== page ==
Matt Miller - The Archives
Paul Ryan is not what you think
The Washington Post, January 25, 2011

Imagine that President Obama said Tuesday night that it was time to get America's fiscal house in order and then proposed a plan that would not balance the budget until the 2060s—while adding more than $62 trillion to the national debt between now and then. Can anyone imagine Republicans hailing Obama as a "visionary fiscal conservative"? The idea is absurd.

But Republicans do hail House Budget Committee Chairman Paul Ryan as a "visionary fiscal conservative," even though it is Ryan's "Roadmap for America's Future" that I've described (using cautious assumptions) above. Now that Ryan, with his State of the Union response, is becoming his party's most visible spokesman on fiscal matters, it's vital to grasp how huge the gap is between the rhetoric surrounding Ryan's plan and its reality.

Ryan's "Roadmap" (which includes a number of ideas I support, by the way) purports to address the fiscal challenges of our aging population while restoring a culture of self-reliance rather than dependency on government. Yet while liberals have been busy blasting Ryan's proposed trims to Social Security and Medicare, the bigger budget outcomes Ryan proposes have been virtually ignored. According to the Congressional Budget Office, Ryan's plan would result in annual deficits of between 3.5 and 4.5 percent of GDP between now and somewhere after 2040, with a balanced budget coming only around 2063. This would add at least $62 trillion to the national debt over the period. (My estimate is conservative mostly because the independent Tax Policy Center says Ryan's tax reforms would produce far less revenue than Ryan required the CBO to assume.)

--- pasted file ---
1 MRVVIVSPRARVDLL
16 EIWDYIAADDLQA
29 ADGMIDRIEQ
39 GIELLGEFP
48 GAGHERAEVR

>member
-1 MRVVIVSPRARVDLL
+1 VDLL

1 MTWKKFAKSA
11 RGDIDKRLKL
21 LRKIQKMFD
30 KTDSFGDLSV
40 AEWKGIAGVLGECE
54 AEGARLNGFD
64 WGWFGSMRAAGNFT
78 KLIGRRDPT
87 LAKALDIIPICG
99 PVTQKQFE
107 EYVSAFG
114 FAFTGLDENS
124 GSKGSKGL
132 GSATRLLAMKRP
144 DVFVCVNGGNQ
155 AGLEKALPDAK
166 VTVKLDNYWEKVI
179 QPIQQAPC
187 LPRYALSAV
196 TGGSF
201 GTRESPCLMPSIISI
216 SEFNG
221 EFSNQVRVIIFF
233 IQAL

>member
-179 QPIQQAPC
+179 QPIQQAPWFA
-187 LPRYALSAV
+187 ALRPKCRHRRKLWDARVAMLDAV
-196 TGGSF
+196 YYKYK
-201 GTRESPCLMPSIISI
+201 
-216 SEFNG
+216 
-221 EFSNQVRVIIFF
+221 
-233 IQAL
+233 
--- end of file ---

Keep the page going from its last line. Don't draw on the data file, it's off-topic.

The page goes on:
Ryan doesn't dispute these basic facts (though I believe this is the first time his actual debt numbers have been called out). When I asked him at a recent National Press Club event how he could put out a plan that didn't balance the budget for decades and added trillions to the debt, and still call himself a "fiscal conservative," he offered an evasive digression on how this just shows how tough the demographic challenge is. But it really shows something different: that you can't double the number of seniors on Social Security and Medicare and keep taxes at their recent long-run average of 19 percent of GDP, as Ryan's plan would do. Even after assuming entitlement reforms that most Republicans think would be politically fatal, Ryan's red ink never stops flowing.

Understood properly, Ryan's debt-soaked "Roadmap" is not the threat liberals perceive but instead fresh proof of the inevitability of higher taxes as the boomers age. If Ryan publicly accepts this reality in his new leadership role, he'll hasten bipartisan progress toward budget fixes that blend long-term spending reductions with tax increases. If he denies it—well, then, sorry, Paul, you'll just have to live with being the $62 trillion man.